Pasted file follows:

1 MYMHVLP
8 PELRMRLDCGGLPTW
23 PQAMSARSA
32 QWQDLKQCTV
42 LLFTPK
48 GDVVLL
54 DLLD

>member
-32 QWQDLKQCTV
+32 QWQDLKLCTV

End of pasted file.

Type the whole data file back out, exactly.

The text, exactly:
1 MYMHVLP
8 PELRMRLDCGGLPTW
23 PQAMSARSA
32 QWQDLKQCTV
42 LLFTPK
48 GDVVLL
54 DLLD

>member
-32 QWQDLKQCTV
+32 QWQDLKLCTV